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Fostering Productivity on the Job

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The world of work has evolved tremendously. Terms such as ''working conditions," "employer expectations,'' ''employee attitudes,'' ''on-the-job demands,'' ''productivity,'' and ''peer pressure'' once sounded quite alien. Today, ''productivity'' has not only become part of common parlance but is also often the raison d'être of management.

As soon as human resources professionals start working, their job mantra becomes "employee motivation and enhanced productivity." Therefore, they plunge headlong into the onerous task of creating tasks. But this seldom motivates employees to perform well. Real life is not so simple, and encouraging people to push themselves is never easy.


Certain conditions enhance productivity, and all of these conditions must be met if workers are to achieve optimal performance. This article aims to explain these concepts based on a framework that acknowledges earlier discussion of productivity issues. It also patches together some of the intricate and varied approaches to measuring productivity at the organizational level.

Enhanced productivity is feasible only if the work environment is conducive, working conditions are humane, and the policies of management positively motivate employees. The HR professional is a single cog whose actions' ramifications are felt only when the wheel of the workplace spins.

Workplace Alliances

The HR professional should forge employee-employer and employee-employee alliances and maintain them. These alliances are bonds through which information, as well as workplace grievances and needs, percolate to those who need to know what's going on. Maintaining alliances differs from participating in the office grapevine, whose job is to spread rumors rather than constructive criticism.

Recognizing the importance of the human element in the workplace is half the job. Ask yourself what makes you tick as an HR professional. Is it your salary, your fringe benefits, or the kind words and appreciation that come your way when you tackle a tough job and deliver results? Perhaps all three of these factors motivate you to get up and come to work each day. Remember, salary, benefits, and recognition are equally important.

Good interpersonal relationships between managers and employees yield high returns. Furthermore, recent studies have shown that salary factors, although integral, have limited influence on individual motivation compared with other important aspects of employment. A desirable employer also offers a respectable brand image and a pleasant and professional work environment.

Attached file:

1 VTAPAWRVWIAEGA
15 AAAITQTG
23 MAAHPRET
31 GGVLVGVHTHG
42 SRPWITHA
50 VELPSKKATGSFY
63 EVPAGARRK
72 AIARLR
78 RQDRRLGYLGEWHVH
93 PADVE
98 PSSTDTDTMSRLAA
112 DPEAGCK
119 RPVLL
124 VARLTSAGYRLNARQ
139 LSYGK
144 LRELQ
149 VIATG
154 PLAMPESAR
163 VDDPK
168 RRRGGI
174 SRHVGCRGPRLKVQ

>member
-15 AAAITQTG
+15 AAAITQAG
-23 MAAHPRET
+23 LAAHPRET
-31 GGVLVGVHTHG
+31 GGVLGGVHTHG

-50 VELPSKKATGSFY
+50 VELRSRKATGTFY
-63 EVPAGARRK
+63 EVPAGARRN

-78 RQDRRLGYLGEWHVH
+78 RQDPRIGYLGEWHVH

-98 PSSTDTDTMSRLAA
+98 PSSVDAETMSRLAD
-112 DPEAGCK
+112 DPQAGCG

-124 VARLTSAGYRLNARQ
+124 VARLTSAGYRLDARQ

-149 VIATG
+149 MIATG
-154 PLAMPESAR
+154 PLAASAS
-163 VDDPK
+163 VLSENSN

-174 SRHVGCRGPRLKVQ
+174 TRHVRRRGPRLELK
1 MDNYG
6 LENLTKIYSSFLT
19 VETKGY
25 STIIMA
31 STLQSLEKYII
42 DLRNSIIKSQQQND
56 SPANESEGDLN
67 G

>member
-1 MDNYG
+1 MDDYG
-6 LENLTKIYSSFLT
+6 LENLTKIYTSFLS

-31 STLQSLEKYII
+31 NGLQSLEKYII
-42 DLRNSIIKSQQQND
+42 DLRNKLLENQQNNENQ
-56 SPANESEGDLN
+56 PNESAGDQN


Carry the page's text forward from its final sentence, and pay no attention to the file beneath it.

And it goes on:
A Job Well Done

Stimulating loyalty is a key element of motivating workers. For optimal utilization of human resources, managers should ensure that all the employees on a team are praised equally for their good work. This instills a sense of belonging that can help each worker integrate seamlessly into the project. The most essential factor that manipulates the human psyche is the need to feel important. No matter how much he or she contributes, each employee should be made to feel like a dynamic and integral part of something much larger.

Rewarding Efficiency

Apart from praise, realistic goal setting also ensures timeliness and quality. Employees should not be made to feel fettered, but they should feel a sense of urgency regarding the work at hand. Timely or early completion of work should be praised. This will motivate other employees to beat the clock, and the company will consequently profit from enhanced motivation.

Instilling disciplinary guidelines in the workplace also helps. Just as good work should be rewarded, bad work should be discussed. If bad work is not addressed in time, it can discourage the entire team. As a result, productivity will crash. A discussion about poor performance may yield very fruitful results, allowing the company to retain the employee and developing a bond that brings out the best in the person.

The human resource professional's job is to make sure things get done. Many establishments have HR divisions that provide expert knowledge and strategies to help them enhance productivity and increase retention in today's rapidly evolving work environment. HR personnel should devise strategies to foster results-focused workplaces that create "win-win" situations for employers and employees.
On the net:The Work Environment and Employee Productivity

Stressed-Out Parents Cost Companies $300 Billion in Lost Productivity

An Evaluation of the Productivity Concept

Basic Approaches Used to Improve Productivity

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Popular tags:

 environments  expectations  HR  workers  salary  employers  good work  constructive criticism  benefits  HR professional

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